Taken from the Surrey and Hants News, 28 September 1916
Bloodhounds on the Trail
‘Five German prisoners escaped on Monday and are still at large. They eluded their guards whilst working on the railway at Deep Cut, two miles from Aldershot Camp, and were not missed until the roll call was taken was taken at the return of the gang to the encampment.
The following particulars have been issued by Scotland Yard: –
William Bruns, sailor aged 27, height 5ft 7 1/2 in., complexion fair, hair brown, eyes hazel. Marks, eagle head on right arm, buoy and anchor on left arm. Speaks English well.
Karl Michaelski, sailor aged 26 1/2, height 5ft 6in., complexion dark, hair dark, eyes brown. No marks. Probably clean shaven. Name of ship on cap probably Blucher.
Gustav Schmidt, sailor aged 31 1/2, height 5ft 9in., complexion fresh, hair brown, eyes blue. No marks. Speaks English slightly.
Peter Mathieson, aged 29, height 5ft 9in., complexion fresh, hair fair, eyes blue. No marks. Speaks only fair English.
Richard Mohr, military airman, aged 24, height 5ft 6 1/2 in., complexion fair, hair fair, eyes blue. No marks. Dressed probably in German military uniform coloured grey.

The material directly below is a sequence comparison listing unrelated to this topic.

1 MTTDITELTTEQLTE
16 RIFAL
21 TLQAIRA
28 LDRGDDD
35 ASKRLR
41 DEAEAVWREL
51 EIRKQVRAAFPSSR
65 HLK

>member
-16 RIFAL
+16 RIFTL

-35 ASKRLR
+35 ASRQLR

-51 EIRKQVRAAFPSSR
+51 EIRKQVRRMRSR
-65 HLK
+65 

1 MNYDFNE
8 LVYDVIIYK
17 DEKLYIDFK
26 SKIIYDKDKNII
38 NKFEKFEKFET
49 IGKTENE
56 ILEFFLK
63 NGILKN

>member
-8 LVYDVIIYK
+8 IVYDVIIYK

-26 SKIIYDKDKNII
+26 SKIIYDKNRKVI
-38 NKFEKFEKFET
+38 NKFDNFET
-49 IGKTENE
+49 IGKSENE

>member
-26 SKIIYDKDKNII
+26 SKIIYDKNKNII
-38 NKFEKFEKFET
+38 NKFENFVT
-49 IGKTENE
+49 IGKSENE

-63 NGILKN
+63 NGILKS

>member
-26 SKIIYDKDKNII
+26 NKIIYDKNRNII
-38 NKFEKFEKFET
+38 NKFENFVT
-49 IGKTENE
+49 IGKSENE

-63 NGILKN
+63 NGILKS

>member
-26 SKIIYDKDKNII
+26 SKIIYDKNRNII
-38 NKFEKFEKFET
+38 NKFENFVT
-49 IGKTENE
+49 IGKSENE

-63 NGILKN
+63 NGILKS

The first four are probably dressed in naval uniform. Possibly all have military overcoats and dark coloured civilian caps.
F.S. Kenward, of Camberley, was informed of the men’s escape, and, accompanied by a party of soldiers from Frith Hill, he took three bloodhounds to Pirbright and instituted a thorough search. The hounds picked up the trail, and followed it for some miles to the main line of the L. and S.W.R. near Stoney Castle Camp, where the fugitives’ footprints, which were identified by the officer in charge of the party from Frith Hill, owing to the large nails in their boots, were seen to lead along the line, in the direction of Brookwood.
At 2.30am on Tuesday, the bloodhounds were taken off, as owing to the passing trains and other circumstances, they could follow the trail no longer, but the search has been continued by the police and helpers.’
Read more about the Frith Hill prisoner of war camp via these links: